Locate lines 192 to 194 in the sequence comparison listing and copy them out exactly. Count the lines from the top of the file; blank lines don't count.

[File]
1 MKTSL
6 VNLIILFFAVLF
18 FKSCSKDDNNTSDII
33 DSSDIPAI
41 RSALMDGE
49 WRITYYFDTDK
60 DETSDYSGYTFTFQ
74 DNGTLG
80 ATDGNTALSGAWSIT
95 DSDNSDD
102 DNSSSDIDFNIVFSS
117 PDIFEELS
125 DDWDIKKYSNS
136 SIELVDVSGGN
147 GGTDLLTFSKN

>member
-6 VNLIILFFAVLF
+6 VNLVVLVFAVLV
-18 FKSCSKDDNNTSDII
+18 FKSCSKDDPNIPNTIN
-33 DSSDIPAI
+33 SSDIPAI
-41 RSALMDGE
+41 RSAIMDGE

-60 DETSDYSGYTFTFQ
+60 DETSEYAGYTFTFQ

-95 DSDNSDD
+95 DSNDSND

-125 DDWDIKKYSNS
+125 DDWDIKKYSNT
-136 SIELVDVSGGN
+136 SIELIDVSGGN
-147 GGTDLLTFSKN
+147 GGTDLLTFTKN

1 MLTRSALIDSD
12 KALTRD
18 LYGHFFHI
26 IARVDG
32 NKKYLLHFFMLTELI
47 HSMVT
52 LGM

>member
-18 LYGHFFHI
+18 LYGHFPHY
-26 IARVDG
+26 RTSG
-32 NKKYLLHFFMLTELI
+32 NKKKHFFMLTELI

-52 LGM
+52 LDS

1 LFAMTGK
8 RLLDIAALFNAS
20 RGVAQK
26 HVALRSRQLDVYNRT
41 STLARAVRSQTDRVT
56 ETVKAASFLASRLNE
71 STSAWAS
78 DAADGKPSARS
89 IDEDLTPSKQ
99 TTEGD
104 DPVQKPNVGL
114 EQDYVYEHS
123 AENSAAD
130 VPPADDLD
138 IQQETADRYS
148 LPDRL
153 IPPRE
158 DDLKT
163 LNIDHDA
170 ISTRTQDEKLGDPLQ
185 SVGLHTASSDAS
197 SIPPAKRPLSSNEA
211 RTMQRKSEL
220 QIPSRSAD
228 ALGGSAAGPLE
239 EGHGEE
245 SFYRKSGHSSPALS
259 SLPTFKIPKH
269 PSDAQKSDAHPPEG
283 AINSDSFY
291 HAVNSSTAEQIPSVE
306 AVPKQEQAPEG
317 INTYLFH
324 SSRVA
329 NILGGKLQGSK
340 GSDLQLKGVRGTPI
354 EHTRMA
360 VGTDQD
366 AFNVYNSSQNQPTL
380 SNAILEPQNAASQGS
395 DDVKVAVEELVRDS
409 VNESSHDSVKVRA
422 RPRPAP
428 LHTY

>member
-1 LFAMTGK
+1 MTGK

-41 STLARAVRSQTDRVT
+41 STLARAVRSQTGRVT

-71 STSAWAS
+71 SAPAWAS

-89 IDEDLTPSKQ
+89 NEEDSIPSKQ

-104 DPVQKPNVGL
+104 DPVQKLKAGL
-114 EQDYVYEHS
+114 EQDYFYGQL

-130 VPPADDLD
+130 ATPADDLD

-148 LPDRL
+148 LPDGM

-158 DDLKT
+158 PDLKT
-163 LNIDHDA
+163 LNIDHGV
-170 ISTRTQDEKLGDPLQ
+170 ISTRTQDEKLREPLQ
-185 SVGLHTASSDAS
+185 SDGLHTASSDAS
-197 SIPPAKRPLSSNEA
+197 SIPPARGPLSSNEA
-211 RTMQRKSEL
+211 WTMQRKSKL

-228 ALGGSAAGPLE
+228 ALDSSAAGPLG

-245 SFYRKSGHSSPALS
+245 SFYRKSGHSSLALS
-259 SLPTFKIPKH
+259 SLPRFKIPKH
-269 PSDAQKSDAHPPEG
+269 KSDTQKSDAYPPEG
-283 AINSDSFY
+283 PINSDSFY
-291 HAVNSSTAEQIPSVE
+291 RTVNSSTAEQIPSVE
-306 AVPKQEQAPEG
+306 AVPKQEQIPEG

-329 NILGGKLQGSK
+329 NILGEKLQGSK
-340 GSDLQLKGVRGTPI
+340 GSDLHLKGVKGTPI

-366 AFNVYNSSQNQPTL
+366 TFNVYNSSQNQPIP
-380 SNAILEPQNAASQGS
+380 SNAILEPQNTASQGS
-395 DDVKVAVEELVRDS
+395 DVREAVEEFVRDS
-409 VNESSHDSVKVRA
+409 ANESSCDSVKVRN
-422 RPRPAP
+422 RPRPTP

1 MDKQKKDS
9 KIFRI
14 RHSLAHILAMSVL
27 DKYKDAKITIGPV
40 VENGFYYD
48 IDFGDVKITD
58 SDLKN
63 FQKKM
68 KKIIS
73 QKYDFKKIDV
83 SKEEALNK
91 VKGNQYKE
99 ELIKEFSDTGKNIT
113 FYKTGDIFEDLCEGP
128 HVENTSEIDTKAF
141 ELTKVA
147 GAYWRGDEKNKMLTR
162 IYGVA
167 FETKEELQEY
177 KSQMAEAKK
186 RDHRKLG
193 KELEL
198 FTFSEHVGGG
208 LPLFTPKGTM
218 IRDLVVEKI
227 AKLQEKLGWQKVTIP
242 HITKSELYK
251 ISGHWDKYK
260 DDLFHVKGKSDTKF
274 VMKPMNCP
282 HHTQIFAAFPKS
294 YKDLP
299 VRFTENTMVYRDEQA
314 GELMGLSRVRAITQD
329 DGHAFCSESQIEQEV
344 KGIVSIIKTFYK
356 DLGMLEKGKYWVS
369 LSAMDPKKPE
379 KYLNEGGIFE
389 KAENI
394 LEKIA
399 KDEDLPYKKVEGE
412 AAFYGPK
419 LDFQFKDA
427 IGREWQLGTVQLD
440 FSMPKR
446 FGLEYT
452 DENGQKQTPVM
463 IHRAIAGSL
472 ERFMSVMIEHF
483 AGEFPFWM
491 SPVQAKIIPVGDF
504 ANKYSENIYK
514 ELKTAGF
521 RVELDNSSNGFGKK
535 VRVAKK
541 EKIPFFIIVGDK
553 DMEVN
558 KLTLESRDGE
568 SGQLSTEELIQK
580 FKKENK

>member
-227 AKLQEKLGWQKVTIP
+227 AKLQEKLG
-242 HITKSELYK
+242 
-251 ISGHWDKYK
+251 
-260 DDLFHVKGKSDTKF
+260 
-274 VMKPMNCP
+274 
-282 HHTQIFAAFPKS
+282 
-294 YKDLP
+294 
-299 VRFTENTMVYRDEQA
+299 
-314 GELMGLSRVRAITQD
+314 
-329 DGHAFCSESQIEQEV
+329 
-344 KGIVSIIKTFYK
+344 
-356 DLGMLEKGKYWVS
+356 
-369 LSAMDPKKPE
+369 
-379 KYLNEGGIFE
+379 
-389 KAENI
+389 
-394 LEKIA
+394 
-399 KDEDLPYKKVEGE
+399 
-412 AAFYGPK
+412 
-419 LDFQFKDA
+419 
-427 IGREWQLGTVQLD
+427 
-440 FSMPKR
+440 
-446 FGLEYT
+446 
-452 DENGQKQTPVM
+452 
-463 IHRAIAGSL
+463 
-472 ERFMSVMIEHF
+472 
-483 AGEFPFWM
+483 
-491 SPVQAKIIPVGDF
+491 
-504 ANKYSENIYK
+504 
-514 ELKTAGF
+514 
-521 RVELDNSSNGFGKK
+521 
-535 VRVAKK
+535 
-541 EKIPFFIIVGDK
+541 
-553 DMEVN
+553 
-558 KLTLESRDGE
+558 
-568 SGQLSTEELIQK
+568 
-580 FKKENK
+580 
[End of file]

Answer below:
394 LEKIA
399 KDEDLPYKKVEGE
412 AAFYGPK